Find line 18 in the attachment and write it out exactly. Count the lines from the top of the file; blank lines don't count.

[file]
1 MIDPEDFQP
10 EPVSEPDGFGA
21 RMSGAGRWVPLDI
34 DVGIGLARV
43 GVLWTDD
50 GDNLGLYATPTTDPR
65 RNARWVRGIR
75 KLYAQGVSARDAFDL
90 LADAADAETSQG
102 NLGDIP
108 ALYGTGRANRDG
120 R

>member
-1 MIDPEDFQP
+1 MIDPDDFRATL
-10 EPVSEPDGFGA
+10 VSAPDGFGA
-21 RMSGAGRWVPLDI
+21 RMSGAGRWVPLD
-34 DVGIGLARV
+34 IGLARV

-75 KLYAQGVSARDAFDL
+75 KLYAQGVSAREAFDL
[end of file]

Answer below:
-21 RMSGAGRWVPLDI